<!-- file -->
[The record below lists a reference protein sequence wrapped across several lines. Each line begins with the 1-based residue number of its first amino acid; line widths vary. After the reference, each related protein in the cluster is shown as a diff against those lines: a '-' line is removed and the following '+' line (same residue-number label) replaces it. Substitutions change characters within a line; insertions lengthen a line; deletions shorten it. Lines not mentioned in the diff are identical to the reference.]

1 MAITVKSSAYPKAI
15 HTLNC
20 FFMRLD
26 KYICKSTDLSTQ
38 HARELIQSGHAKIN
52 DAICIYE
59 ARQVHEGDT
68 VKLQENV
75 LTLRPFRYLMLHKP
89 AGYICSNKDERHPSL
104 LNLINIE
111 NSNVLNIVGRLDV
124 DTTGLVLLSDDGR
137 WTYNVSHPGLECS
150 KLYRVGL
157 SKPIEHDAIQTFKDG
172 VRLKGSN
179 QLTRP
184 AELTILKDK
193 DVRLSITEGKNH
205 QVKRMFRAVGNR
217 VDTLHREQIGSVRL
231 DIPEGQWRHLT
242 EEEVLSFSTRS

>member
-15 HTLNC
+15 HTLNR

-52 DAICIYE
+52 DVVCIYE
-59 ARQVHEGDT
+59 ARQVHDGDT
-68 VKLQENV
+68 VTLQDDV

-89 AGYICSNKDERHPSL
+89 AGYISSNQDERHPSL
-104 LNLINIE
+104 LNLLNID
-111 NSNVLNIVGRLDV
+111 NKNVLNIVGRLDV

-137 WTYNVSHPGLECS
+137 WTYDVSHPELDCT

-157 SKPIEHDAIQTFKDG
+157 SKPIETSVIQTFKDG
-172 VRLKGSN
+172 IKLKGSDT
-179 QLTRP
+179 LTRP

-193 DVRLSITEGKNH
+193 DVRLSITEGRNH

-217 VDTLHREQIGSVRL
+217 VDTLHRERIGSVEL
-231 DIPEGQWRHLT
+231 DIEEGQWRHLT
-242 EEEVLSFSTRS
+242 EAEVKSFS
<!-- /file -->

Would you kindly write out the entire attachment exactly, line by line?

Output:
[The record below lists a reference protein sequence wrapped across several lines. Each line begins with the 1-based residue number of its first amino acid; line widths vary. After the reference, each related protein in the cluster is shown as a diff against those lines: a '-' line is removed and the following '+' line (same residue-number label) replaces it. Substitutions change characters within a line; insertions lengthen a line; deletions shorten it. Lines not mentioned in the diff are identical to the reference.]

1 MAITVKSSAYPKAI
15 HTLNC
20 FFMRLD
26 KYICKSTDLSTQ
38 HARELIQSGHAKIN
52 DAICIYE
59 ARQVHEGDT
68 VKLQENV
75 LTLRPFRYLMLHKP
89 AGYICSNKDERHPSL
104 LNLINIE
111 NSNVLNIVGRLDV
124 DTTGLVLLSDDGR
137 WTYNVSHPGLECS
150 KLYRVGL
157 SKPIEHDAIQTFKDG
172 VRLKGSN
179 QLTRP
184 AELTILKDK
193 DVRLSITEGKNH
205 QVKRMFRAVGNR
217 VDTLHREQIGSVRL
231 DIPEGQWRHLT
242 EEEVLSFSTRS

>member
-15 HTLNC
+15 HTLNR

-52 DAICIYE
+52 DVVCIYE
-59 ARQVHEGDT
+59 ARQVHDGDT
-68 VKLQENV
+68 VTLQDDV

-89 AGYICSNKDERHPSL
+89 AGYISSNQDERHPSL
-104 LNLINIE
+104 LNLLNID
-111 NSNVLNIVGRLDV
+111 NKNVLNIVGRLDV

-137 WTYNVSHPGLECS
+137 WTYDVSHPELDCT

-157 SKPIEHDAIQTFKDG
+157 SKPIETSVIQTFKDG
-172 VRLKGSN
+172 IKLKGSDT
-179 QLTRP
+179 LTRP

-193 DVRLSITEGKNH
+193 DVRLSITEGRNH

-217 VDTLHREQIGSVRL
+217 VDTLHRERIGSVEL
-231 DIPEGQWRHLT
+231 DIEEGQWRHLT
-242 EEEVLSFSTRS
+242 EAEVKSFS